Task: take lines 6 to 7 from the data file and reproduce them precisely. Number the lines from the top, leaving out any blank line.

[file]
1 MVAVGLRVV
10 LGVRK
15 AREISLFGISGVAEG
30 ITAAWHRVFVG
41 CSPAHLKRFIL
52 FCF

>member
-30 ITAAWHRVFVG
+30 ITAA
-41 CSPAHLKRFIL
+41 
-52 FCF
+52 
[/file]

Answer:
52 FCF

>member